The overloading of history's information circuits may be the least of the current problems confronting the discipline. More serious are the internecine quarrels over the privileging of certain fields or subjects over others and the role of theory in historical analysis. The recent highly publicized debate over new guidelines for history teachers has revived a dispute of long standing between traditionalists and revisionists, which in America goes back to the early twentieth century. A leading advocate of the traditionalist viewpoint, Gertrude Himmelfarb, has sharply criticized the new directions in historical research and writing, the shift from the public to the private realm and from the study of elites to the exploration of the experiences of “the common people.” For

Himmelfarb, the proper subject of the historian is the state and the men who govern the state. She favors (in the words of one critic) “narrative history of a somewhat moralizing sort.” Though her conservative position does command substantial support in our society, it is not shared by most professional historians who would instead favor this statement by the British historian Patrick Collinson who wrote recently: “We are all social historians now, and we owe it to our audience to share what we know about population, marriage, households, familial relationships, women, disease, landscape, economic growth and contraction, social relations . . . the language of ritual, religion, violence and play, and above all the sense of the interconnections linking all of these things.” An ambitious goal, but a worthy one.

Many social scientists would argue that history's problems are due to the failure of its practitioners to construct a theoretical foundation for interpreting the past. These critics assert that theory provides an essential framework, a structure, a means of organizing and interpreting evidence. But the main problem for many historians with these intellectual constructs, these abstractions, is their failure to develop valid explanations for a past that is so complex, so vicissitudinous and so unpredictable. Alisdair McIntyre has written:

All the great social theories to date, including those of Marx, Weber, Durkheim and behavioral social science are in fact false. They overextend categories appropriate only to a particular time and place; they offer us false predictions; they are deceived by the ideological structures of their own society; they formulate generalizations which they propose as laws where laws are inappropriate; they reify abstractions in misleading ways.

One by one, these grand interpretative theories have foundered on what Isaiah Berlin has called the “crooked timber of humanity,” the perversity and contrariness of men and women who do not lead lives, individually or collectively, according to any theoretical structure. And that, in my view, includes the most recent efforts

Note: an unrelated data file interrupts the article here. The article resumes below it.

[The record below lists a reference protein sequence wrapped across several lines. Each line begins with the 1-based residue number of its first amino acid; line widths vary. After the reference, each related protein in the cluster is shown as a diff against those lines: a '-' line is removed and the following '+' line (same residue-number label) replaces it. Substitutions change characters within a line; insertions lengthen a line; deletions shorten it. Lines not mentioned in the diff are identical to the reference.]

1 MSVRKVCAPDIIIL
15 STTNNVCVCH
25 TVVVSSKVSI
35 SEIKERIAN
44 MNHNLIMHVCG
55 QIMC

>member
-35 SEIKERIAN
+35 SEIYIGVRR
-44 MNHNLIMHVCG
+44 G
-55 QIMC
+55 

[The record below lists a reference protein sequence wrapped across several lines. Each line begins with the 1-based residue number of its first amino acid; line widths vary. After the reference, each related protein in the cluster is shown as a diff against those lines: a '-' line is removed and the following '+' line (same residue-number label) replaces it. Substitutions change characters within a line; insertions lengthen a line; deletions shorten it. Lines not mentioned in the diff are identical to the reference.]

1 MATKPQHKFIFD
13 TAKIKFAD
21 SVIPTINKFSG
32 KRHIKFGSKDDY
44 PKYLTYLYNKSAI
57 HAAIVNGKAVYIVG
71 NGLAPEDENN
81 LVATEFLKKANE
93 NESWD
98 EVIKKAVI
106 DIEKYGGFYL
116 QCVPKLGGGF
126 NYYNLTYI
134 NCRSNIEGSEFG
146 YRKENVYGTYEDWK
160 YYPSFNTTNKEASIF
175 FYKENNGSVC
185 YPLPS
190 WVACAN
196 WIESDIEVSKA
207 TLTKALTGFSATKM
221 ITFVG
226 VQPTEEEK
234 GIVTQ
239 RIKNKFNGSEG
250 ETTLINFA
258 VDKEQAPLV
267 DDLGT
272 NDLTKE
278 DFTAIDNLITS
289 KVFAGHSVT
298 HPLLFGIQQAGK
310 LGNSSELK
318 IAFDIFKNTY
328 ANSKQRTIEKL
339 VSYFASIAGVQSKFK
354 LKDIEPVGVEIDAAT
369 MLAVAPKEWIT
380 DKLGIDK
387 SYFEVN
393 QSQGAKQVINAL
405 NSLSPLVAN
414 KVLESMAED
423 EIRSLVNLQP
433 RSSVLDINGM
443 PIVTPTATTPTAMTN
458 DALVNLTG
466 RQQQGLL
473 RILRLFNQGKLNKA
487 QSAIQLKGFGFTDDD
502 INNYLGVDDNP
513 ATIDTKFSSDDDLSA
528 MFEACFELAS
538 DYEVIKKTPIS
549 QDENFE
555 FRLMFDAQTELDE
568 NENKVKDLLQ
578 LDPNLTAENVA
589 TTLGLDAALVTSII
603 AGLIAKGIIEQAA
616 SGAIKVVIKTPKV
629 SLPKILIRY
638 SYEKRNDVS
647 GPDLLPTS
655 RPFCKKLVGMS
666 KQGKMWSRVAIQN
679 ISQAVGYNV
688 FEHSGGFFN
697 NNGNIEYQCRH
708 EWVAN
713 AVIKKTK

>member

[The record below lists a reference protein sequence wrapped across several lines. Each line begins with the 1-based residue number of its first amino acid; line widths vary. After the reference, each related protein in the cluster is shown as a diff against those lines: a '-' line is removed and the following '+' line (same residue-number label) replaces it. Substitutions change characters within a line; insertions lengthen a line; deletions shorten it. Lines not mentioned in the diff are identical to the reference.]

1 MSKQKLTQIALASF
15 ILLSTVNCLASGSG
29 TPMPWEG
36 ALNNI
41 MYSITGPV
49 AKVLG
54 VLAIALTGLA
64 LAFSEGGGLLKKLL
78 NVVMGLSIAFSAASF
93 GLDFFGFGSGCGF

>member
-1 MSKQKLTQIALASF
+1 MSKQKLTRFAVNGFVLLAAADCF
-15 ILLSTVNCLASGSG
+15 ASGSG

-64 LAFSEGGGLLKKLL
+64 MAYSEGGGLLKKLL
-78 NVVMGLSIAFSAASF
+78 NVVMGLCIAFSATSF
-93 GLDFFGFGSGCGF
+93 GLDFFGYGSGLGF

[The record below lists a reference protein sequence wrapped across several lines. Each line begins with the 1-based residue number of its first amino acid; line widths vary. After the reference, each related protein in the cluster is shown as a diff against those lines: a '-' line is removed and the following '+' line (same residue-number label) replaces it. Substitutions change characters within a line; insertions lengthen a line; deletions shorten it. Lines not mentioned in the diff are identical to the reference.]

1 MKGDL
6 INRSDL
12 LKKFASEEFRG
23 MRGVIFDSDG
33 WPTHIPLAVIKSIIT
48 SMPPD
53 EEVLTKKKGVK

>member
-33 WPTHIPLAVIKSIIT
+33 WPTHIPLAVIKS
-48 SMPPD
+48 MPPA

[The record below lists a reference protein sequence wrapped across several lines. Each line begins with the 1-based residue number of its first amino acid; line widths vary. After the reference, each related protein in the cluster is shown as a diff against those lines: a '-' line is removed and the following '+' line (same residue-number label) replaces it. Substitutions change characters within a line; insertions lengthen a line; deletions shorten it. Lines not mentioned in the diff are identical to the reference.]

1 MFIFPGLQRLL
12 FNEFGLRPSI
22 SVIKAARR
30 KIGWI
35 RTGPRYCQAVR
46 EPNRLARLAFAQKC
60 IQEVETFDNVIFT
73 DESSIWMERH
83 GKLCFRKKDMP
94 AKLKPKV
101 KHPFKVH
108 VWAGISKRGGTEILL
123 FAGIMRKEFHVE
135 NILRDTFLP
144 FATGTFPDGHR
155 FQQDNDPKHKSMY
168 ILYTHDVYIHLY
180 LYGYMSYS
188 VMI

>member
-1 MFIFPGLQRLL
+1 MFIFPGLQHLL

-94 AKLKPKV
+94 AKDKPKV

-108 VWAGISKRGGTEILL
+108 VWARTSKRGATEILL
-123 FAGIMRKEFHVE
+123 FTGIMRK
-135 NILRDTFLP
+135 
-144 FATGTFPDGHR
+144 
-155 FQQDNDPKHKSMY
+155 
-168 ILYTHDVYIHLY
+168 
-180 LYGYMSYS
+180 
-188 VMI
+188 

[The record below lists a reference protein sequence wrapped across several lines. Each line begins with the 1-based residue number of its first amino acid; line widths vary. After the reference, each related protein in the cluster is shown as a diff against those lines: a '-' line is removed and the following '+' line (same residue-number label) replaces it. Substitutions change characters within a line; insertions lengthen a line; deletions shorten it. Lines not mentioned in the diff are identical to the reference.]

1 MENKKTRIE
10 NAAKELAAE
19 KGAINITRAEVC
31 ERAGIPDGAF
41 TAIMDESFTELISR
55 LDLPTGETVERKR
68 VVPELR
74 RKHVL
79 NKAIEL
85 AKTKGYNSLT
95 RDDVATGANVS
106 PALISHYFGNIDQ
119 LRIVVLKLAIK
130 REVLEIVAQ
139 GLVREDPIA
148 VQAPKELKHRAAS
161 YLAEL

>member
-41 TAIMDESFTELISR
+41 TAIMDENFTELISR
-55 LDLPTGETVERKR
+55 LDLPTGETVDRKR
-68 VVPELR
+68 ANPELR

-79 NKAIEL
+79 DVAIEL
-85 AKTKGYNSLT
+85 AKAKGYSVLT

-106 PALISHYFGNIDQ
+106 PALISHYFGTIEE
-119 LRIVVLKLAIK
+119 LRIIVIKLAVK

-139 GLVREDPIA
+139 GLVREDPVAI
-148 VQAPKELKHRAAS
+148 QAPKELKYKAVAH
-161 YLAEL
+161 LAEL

by poststructuralists and postmodernists to place history into yet another ideological strait-jacket.

Is the discipline of history then so lacking in structure and coherence that its study is a fruitless, irrelevant exercise? Is history bunk as Henry Ford believed? Is it merely a mercenary product forged by myth makers in the service of ruling elites? You will not be startled to hear that I would argue strongly for the value of history and for its future as a core subject in our educational system. It has been a remarkably durable discipline, more than two thousand years old. Though students often complain that they are bored by the history courses in which they enroll, they continue to populate these courses in large numbers. This is partly due, I believe, to the accessibility of the subject. Unlike literary criticism, for example, history does not have its own esoteric vocabulary. It remains, to a large degree, comprehensible to students and to a wider lay public. History constitutes between one-quarter and one-third of all books published by scholarly presses, and the subject, including biography, remains a staple of commercial publishing, as a cursory perusal of The New York Review of Books or Times Literary Supplement will demonstrate. Recently, we witnessed the validation of history as a significant component of mass culture, with the inauguration of a special history channel on cable TV.

But one must avoid painting too rosy and sanguine a picture of our discipline and its place in our private and public lives. Too often, exaggerated claims have been made about its virtues and its capacity to improve ourselves and our society. Contrary to what is often asserted, there is no evidence that the study of history makes people better. Some of the nastiest individuals whom I have known have been historians. Nor does a knowledge of history necessarily make people wiser, though it should inspire its students to take the long view, to contextualize events, and to accept as valid the statement by the British novelist, David Lodge, “We live in an imperfect world that is bettered only with great difficulty and can easily be made worse--much worse.”

There are significant restraints on the influence of our discipline in today's world. The kind of history that professional

historians teach and write--with its emphasis on change, on accident and contingency, and on ambiguity--does not satisfy those who yearn for certainty and stability. Our secular interpretation of the past, which excludes any consideration of divine will or intervention, does not appeal to that substantial portion of the population that embraces a providential scheme of historical development. If one can accept the results of a recent poll, 44 percent of the American people believe that the world will end in a final battle of Armageddon between the forces of good and evil, with true believers whisked off the planet and transported to heaven.